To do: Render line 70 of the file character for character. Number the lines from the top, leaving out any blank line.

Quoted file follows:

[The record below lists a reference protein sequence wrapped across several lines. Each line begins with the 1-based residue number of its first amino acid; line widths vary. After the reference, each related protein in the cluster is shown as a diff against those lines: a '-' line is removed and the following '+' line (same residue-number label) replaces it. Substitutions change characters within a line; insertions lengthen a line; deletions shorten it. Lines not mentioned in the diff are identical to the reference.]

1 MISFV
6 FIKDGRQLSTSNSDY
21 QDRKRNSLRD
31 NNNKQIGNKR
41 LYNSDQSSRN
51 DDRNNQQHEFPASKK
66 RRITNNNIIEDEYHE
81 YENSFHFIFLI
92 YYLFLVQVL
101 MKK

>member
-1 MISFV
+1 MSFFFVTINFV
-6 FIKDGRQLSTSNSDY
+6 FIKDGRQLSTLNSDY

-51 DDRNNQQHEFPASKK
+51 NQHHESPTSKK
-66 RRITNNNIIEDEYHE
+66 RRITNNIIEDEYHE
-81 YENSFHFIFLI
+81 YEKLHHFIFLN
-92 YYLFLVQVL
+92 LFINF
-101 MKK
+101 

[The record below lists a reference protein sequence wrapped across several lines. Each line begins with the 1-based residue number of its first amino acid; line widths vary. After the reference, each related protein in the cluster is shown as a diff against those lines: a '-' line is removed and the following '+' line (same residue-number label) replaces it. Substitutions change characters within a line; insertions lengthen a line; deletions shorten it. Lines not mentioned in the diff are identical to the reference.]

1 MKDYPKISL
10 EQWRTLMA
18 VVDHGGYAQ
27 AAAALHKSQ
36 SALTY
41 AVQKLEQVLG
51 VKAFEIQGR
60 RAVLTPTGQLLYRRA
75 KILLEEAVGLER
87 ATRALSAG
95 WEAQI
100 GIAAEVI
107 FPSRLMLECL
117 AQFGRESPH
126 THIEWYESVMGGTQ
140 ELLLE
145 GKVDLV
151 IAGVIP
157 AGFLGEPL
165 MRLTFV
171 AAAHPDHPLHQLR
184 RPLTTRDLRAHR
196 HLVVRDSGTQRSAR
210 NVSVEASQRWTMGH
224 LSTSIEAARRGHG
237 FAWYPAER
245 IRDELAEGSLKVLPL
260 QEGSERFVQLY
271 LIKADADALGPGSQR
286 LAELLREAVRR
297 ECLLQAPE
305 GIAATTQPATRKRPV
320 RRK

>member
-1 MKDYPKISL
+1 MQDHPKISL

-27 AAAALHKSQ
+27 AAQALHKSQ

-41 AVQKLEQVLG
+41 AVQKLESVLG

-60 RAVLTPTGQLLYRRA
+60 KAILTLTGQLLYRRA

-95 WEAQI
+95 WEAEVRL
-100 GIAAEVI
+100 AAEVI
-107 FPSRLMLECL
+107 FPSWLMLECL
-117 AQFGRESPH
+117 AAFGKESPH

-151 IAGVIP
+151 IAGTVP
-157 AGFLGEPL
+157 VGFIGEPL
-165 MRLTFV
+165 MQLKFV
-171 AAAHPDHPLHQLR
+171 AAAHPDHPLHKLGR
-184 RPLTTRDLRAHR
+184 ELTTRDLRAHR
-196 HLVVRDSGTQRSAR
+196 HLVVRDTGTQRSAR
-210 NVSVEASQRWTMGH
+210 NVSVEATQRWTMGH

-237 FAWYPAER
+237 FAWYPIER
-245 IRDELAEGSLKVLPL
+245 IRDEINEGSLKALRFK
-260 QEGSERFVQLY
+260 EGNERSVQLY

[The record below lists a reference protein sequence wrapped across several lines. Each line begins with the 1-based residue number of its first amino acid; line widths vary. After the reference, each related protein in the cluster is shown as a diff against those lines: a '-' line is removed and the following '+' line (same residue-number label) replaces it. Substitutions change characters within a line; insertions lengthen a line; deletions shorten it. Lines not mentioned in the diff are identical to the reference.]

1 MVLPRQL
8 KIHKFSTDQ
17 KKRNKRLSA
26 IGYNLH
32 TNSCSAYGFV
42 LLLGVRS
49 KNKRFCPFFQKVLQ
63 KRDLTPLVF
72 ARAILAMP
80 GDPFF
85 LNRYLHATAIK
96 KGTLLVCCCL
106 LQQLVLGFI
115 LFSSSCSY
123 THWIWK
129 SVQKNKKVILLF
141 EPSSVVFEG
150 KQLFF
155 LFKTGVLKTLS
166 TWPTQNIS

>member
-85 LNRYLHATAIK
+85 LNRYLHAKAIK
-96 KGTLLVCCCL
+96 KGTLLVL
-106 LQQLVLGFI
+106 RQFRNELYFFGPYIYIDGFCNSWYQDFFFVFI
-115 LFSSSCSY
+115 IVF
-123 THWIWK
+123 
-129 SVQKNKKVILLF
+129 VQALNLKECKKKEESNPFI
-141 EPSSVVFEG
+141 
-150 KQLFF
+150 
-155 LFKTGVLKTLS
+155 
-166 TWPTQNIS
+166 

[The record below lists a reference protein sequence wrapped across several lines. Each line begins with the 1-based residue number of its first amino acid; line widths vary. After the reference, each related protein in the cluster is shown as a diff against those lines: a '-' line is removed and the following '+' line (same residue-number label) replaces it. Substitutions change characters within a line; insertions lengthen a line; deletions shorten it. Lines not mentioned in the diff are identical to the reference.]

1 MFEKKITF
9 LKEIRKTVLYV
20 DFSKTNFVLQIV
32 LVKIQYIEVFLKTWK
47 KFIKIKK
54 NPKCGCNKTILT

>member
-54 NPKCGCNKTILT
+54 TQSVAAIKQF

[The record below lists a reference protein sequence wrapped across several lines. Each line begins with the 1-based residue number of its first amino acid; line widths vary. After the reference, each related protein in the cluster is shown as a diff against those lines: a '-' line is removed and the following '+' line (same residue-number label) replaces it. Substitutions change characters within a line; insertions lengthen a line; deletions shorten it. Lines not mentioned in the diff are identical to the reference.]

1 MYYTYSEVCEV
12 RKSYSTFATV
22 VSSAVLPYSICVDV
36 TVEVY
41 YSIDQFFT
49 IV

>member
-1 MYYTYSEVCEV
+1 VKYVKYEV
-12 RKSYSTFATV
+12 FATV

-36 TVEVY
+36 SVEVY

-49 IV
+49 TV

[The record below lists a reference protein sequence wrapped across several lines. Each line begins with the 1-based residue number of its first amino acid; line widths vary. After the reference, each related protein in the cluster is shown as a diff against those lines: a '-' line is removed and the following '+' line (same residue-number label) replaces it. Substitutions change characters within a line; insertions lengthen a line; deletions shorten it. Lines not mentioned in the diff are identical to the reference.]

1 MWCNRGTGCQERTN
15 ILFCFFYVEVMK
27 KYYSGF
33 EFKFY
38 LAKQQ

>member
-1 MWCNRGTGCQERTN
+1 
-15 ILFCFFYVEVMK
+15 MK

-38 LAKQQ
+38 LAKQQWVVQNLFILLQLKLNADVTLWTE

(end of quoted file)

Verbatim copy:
-95 WEAQI